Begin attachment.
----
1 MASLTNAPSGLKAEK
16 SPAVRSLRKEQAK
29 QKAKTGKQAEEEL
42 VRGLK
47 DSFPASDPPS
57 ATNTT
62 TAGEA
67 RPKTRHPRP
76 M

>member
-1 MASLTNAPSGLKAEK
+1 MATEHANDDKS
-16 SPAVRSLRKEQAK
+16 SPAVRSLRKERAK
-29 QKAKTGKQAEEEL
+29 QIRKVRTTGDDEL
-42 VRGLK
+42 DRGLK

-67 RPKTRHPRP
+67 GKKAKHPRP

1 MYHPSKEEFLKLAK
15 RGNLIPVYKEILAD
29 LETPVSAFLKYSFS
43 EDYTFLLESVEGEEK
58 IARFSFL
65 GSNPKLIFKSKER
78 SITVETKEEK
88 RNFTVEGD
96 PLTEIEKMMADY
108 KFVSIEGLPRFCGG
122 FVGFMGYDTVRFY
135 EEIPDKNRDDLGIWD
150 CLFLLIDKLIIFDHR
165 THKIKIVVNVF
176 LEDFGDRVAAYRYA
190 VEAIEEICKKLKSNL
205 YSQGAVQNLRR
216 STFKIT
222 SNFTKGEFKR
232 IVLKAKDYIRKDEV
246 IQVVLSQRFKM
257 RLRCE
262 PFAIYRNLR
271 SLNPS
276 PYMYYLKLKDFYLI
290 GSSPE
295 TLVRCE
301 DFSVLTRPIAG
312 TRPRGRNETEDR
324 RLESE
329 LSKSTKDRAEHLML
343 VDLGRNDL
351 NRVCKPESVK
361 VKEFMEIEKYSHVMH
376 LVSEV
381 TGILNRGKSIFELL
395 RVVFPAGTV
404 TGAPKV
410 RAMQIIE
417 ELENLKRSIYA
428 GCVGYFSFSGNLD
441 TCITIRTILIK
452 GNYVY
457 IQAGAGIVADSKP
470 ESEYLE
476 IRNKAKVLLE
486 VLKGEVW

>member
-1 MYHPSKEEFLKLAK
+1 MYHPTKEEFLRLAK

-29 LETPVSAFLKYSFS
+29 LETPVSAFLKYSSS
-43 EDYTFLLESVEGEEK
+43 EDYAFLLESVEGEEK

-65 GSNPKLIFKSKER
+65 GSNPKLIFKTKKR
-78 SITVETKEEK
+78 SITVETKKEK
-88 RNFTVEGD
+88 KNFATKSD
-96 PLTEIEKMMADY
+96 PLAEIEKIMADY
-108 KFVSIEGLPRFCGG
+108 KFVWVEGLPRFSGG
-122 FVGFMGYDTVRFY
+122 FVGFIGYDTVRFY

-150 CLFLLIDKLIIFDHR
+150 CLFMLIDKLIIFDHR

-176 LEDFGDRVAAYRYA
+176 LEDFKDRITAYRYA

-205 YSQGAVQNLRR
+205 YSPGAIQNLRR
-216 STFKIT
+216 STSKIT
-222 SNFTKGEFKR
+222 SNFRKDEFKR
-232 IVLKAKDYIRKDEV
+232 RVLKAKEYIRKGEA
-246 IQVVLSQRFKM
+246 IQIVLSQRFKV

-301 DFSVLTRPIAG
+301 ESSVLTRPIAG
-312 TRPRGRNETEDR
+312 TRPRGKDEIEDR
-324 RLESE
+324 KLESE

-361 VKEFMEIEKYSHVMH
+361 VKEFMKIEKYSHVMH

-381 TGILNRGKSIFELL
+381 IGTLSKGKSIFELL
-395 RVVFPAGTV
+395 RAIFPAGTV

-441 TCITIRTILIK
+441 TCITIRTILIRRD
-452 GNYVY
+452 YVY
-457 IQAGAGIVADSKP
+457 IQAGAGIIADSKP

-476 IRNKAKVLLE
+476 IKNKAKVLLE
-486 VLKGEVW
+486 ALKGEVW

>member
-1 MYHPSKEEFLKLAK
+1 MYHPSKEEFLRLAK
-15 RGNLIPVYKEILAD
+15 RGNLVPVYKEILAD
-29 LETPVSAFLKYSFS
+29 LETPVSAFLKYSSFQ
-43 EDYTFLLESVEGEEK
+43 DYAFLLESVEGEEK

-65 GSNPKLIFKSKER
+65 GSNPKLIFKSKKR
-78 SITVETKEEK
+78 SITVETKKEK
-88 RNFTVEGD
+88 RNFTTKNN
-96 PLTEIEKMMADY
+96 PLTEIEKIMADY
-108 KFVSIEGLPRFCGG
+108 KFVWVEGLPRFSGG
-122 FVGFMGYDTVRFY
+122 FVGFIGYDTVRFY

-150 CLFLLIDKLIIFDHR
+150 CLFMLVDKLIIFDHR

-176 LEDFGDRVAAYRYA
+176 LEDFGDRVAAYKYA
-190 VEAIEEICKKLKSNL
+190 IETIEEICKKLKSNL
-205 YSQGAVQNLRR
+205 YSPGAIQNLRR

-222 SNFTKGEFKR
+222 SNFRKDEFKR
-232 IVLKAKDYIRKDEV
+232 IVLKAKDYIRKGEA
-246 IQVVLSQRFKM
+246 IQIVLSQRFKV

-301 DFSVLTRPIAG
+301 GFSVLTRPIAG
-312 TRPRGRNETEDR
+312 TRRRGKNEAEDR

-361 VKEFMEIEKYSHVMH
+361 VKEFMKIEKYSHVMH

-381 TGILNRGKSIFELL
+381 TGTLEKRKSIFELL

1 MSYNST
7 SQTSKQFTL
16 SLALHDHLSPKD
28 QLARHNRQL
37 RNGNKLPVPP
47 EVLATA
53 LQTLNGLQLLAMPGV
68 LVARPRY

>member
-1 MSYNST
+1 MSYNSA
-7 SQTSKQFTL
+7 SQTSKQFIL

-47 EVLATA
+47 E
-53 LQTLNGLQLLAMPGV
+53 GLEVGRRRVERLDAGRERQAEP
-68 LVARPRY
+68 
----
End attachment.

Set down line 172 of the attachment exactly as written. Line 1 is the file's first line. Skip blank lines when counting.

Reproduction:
53 LQTLNGLQLLAMPGV